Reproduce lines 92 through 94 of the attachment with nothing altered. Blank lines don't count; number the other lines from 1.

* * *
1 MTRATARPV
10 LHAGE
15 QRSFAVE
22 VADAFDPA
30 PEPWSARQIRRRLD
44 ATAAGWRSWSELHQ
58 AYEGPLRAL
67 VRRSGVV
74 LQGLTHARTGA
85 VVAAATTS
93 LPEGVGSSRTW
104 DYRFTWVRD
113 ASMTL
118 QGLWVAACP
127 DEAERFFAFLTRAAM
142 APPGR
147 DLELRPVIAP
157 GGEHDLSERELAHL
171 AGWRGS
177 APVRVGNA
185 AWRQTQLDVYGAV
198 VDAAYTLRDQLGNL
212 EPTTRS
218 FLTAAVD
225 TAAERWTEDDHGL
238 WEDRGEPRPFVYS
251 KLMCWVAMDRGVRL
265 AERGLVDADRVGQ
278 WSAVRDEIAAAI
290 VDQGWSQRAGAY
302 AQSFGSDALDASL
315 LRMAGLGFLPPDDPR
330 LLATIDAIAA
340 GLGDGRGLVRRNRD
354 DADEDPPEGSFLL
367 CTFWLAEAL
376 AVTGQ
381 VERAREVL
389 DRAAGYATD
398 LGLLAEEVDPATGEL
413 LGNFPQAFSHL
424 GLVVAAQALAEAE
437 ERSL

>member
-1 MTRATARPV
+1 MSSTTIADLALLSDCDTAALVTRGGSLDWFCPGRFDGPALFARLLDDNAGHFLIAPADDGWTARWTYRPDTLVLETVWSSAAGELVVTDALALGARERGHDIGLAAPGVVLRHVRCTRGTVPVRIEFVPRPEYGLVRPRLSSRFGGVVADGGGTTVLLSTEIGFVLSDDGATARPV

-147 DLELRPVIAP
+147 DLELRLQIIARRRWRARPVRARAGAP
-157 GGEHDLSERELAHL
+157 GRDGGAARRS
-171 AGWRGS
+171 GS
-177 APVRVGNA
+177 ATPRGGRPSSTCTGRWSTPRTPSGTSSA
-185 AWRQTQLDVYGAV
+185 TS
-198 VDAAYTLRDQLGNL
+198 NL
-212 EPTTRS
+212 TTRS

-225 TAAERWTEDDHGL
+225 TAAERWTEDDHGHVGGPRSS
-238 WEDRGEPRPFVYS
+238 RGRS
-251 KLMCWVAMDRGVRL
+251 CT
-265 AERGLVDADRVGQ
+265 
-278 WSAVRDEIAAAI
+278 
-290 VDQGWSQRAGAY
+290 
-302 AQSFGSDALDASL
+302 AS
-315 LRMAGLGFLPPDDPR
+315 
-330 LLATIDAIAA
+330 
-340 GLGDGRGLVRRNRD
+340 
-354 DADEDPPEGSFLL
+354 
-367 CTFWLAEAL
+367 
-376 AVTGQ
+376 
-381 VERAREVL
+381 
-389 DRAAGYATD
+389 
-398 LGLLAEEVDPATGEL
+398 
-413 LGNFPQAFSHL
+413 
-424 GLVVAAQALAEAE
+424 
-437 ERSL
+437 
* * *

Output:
+398 
-413 LGNFPQAFSHL
+413 